Solar roads were always a terrible idea
It was a non-solution to a non-problem, but unfortunately humans are attracted to such things.
The idea of solar roads was sweeping the world not a decade ago. Start-up solar road companies attracted plenty of public funding for pilot projects for vehicle lanes and bicycle lanes.
What was strange about the whole situation is how obviously flawed the idea was, yet so many people, including public agencies, got swept along with the hype anyway.
From the get-go, it was not clear what problem was being solved by solar roads, and it still is not clear today. The lack of take-up of solar power was never due to a lack of space. Solar power was constrained economically by the general energy and cost efficiency of solar systems, and putting solar panels under roads only made this economic situation many times worse. As the economics constraint has changed due to more efficient systems and subsequent price reductions, solar investment has boomed.
Solving non-problems is unfortunately very attractive. Since the solar roads debacle we have also seen the rise and fall of the non-solution to a non-problem in the form of cryptocurrency.
The three years of COVID panic have been a tough lesson in how attracted we humans can be to non-solutions to non-problems, and how normal it is. Just about the whole world went along with massively damaging policies that made no practical sense. So I guess I can now better understand the human tendencies that led to the solar roads failures, but they are nonetheless another informative lesson about human collective decision making.
Below the break is something I wrote back in 2016 pointing out some of the obvious flaws of solar roads and pointing out how our primate brain seems so drawn to seductive non-solutions.
And don’t miss this recent FET podcast episode about economic growth and the environment.
Humans are quite smart for hairless apes. But sometimes I wonder whether we really do have the edge over our distant cousins.
Here’s an example. Solar roads. For some reason, the most idiotic idea ever still seems to gain popular attention and funding. France is now committing to investment in solar roads.
But, you are thinking, that actually does sound quite interesting and potentially wonderful. Oh, how innovative.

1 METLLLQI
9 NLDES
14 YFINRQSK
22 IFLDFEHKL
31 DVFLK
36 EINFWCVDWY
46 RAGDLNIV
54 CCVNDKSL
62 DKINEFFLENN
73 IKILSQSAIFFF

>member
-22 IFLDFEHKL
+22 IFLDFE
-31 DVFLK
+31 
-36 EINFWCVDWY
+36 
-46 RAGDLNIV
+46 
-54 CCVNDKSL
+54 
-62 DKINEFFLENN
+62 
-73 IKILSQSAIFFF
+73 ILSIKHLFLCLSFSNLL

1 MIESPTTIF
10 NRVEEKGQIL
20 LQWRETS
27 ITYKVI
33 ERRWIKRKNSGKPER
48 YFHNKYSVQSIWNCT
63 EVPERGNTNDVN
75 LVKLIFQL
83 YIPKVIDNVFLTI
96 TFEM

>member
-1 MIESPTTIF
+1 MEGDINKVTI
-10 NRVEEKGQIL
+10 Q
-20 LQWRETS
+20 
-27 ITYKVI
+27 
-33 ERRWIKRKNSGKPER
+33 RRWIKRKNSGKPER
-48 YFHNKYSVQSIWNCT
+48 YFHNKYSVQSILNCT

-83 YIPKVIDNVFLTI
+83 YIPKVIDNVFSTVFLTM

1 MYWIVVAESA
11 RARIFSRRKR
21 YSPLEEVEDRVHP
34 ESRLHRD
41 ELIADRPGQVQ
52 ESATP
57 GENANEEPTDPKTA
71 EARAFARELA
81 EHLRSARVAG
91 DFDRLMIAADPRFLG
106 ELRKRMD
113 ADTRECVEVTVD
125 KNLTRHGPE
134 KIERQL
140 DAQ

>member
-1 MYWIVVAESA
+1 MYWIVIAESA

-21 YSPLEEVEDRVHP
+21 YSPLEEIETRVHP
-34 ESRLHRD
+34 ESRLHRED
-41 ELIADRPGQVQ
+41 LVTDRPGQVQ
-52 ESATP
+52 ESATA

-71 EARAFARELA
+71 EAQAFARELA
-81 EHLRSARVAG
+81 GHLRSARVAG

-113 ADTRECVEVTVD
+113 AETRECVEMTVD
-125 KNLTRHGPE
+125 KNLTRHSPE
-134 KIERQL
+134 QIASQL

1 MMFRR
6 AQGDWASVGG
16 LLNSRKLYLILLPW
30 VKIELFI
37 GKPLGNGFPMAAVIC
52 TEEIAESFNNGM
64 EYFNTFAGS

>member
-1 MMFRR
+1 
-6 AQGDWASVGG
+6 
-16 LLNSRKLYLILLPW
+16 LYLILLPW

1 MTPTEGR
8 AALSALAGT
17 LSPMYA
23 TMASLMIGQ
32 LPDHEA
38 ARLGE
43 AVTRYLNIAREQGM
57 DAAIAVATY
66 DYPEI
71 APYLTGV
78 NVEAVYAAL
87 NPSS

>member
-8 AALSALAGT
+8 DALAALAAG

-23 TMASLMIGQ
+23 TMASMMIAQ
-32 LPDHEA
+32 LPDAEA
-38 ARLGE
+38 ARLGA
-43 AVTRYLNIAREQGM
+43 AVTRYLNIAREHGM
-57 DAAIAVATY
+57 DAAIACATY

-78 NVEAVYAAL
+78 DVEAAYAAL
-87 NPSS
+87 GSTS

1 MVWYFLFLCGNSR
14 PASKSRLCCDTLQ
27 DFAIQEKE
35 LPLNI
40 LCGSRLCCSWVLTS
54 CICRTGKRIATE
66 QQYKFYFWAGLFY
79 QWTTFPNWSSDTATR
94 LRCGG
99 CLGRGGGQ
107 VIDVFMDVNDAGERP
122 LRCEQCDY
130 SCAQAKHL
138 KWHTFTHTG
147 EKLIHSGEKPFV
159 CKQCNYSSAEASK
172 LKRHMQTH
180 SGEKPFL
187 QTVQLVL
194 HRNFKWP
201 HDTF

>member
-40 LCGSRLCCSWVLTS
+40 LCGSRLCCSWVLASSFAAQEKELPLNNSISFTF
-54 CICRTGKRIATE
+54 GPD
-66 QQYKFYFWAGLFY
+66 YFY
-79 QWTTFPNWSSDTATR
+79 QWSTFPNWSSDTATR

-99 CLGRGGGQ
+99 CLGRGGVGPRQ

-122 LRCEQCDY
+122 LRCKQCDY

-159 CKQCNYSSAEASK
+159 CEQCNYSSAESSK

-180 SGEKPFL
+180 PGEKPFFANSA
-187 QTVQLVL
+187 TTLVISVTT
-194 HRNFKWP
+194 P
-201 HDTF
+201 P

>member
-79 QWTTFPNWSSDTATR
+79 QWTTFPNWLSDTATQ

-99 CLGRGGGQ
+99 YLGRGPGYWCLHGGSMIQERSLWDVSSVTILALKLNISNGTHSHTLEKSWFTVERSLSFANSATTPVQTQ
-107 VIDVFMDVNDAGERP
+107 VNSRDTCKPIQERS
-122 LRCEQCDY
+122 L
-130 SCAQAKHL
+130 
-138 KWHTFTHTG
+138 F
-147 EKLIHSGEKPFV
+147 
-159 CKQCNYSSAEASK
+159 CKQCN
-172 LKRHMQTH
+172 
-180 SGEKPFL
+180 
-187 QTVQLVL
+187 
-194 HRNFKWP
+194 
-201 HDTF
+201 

I know right? The urge to jump on board this idea seems irresistible. But that’s our monkey brain doing the thinking. Because when you switch on your rational mind the whole this looks like a big joke.
Our instincts are not good at thinking about a new idea in relation to a particular alternative. It takes conscious rational thinking to realise that for this to be a good idea, we need to think of alternatives to compare it to. Our default is to compare solar roads to no solar investment, hence the urge to think it sounds great.
So here’s an alternative. Solar panels anywhere but roads!
The solar roads concept also implies it is solving a problem that doesn’t exist. In this case, a problem of insufficient space for solar panels. But that is absolutely not a problem. Estimates suggest there are 400 square kilometres of just residential roof space in Australia that could accommodate solar panels. More than enough to our total electricity needs, and that ignores the large industrial and commercial spaces available.
Here’s my very brief list of why the idea is stupid.
Roads have things on them that block the sun, like cars, people, trees and buildings shading them and so forth.
Roads cannot be angled to efficiently capture sunlight.
Roads get dirty.
Roads need a superstructure above the solar panel that will reduce efficiency.
Building solar roads means expensive excavations and repairs that will block traffic flow.
The technology to do it is rubbish.
You may have heard that in Amsterdam there is a trial of a solar bike path. I think the title of this article sums up their result “That Fancy New Solar Bike Path In Amsterdam Is Utter Bullshit"
That article says it all.
What about a better alternative? How about building a roof over bikeways covered in solar? This alternative has a few things going for it
Keeps cyclists dry
Keeps snow off the bike path in cold climates
Can be angled to the sun
Is proven technology
Provides shade in hot climates
And, it has been done before quite successfully. Check out the video below, but note that it would be even better to put bike lanes shaded with solar panels beside the highway and not in the middle of it.
Thanks for reading Fresh Economic Thinking! Subscribe for free to receive new posts and support my work.